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What does the energy crisis mean for the Government’s energy policy?

24 September 2021
| by Field Team

As the UK has plunged into an unprecedented energy crisis with gas prices and energy bills rocketing, what does this mean not only for the Government’s energy policy but also for net zero? Read Field’s Stephen Alton’s analysis here.

There were reports that Kwasi Kwarteng was looking all doom and gloom after being kept on as the Business Secretary in last week’s reshuffle, and it’s easy to see why. In the last month the country has been plunged into a rapidly escalating and unprecedented energy crisis.

This could see more energy suppliers exit the market than survive and cause food and drink shortages this winter. It will also reveal how committed the Government really are to competition in the energy supply market and their net zero targets.

So what’s causing this crisis? Gas prices have rocketed by 250% since January and 70% since August alone. The whole world is seeing high gas prices as economies open post-Covid and demand increases. There’s also a perfect storm in the UK. Calm weather has cut wind output meaning more gas generation is needed, but several North Sea gas platforms have closed for maintenance, and electricity cables that would have otherwise imported electricity from France were damaged and out of action from a fire last week.

This means energy bills for households and businesses are at record levels. Many energy suppliers, particularly the new entrants, are on the brink of going bust as they have promised to sell gas to customers for far less than it is now costing them to buy. Indeed, in the last two weeks almost 1.5 million households have seen their supplier fold, forcing them to auto-switch to a new supplier. Grim forecasters are claiming there could be as few as ten suppliers left after the crisis, down from 40 today.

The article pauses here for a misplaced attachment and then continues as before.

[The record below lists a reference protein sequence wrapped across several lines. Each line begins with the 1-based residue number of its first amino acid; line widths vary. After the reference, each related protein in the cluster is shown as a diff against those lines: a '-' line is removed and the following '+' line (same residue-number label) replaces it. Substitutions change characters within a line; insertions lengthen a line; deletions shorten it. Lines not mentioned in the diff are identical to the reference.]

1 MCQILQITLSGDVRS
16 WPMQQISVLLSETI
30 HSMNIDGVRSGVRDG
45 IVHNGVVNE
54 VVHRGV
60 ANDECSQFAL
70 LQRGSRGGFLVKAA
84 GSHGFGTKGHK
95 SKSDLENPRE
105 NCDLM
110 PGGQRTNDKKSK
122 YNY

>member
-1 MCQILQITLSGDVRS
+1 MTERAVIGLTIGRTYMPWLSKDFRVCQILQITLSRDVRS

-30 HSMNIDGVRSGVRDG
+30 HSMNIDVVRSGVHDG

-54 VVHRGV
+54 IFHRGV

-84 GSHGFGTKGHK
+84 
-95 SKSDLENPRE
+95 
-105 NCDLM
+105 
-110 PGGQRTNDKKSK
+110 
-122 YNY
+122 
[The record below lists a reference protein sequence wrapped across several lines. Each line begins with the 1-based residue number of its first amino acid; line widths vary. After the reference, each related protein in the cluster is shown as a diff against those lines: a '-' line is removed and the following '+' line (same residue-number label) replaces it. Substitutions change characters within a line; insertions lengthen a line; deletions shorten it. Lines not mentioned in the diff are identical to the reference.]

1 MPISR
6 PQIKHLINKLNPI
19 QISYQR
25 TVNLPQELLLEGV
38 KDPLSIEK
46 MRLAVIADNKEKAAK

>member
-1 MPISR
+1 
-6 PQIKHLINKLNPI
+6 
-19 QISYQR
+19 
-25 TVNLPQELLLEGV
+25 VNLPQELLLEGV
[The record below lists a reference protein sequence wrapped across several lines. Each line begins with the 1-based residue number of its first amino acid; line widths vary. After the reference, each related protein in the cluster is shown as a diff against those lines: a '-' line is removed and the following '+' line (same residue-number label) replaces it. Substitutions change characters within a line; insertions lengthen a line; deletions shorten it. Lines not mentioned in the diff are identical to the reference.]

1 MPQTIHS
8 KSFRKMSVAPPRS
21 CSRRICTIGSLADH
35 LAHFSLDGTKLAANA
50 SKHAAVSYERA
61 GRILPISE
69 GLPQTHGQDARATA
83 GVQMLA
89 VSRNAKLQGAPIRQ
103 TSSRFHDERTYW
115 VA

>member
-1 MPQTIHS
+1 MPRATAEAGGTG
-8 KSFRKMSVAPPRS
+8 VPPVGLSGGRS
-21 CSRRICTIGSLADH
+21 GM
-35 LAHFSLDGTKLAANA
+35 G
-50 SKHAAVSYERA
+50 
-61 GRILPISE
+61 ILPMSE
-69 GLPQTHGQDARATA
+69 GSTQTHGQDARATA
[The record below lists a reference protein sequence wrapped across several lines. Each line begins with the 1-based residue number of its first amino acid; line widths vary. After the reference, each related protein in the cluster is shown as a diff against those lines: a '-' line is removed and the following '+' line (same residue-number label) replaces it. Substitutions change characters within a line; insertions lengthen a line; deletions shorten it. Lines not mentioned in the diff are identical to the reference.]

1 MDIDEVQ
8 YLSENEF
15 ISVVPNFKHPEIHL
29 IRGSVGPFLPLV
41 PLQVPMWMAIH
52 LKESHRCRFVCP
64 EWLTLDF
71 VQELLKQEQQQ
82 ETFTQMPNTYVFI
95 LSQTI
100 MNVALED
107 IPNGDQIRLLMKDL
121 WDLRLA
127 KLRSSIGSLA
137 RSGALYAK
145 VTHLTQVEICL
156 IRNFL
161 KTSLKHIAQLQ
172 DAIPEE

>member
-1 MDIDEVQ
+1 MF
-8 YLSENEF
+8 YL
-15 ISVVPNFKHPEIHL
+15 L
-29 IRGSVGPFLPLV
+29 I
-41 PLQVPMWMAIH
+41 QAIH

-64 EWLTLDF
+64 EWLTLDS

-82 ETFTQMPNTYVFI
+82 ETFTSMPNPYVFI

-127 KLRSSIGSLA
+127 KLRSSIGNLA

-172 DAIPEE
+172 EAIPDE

The toppling dominos continue. Several large fertiliser plants that produce CO2 – used to keep drinks fizzy, extend the shelf life of food and stun animals before slaughter in abattoirs – have shut down because of high energy costs.

The Business Secretary has moved this week to bail out some of these CO2 producers, but has so far ruled out similar action for energy suppliers.

What does this mean for the Government’s long term energy policy? There will undoubtedly be far fewer energy suppliers left in the market, leaving the better backed bigger companies to hoover up customers from bankrupted suppliers. How this sits with a Government that has proudly championed competition and switching over the past decade remains to be seen. Will the Government stand by and let the market do its work, or will they buckle and step in to save suppliers? Will customers still be willing to shop around after seeing their supplier go under?

And what does this mean for net zero? In one of her last strokes of the pen as PM, Theresa May committed the UK to reducing net emissions to zero by 2050. The current Government sees it as one of the top policy priorities, on a par with levelling up. But some believe the current crisis means we should ramp up domestic gas production and imports to avoid future shortages, and others believe we should instead invest even more in wind and solar to get off gas quicker.

The Government have so far said the crisis is temporary and their commitment to net zero is unwavering. But to drive out gas, policy will need to make using that source of energy costlier for customers, at a time when bills are already sky high. What appetite will populist Boris have to sell this to the public, particularly when the limelight of hosting COP26 has faded? The next few months will lay bare how green this Government really is.

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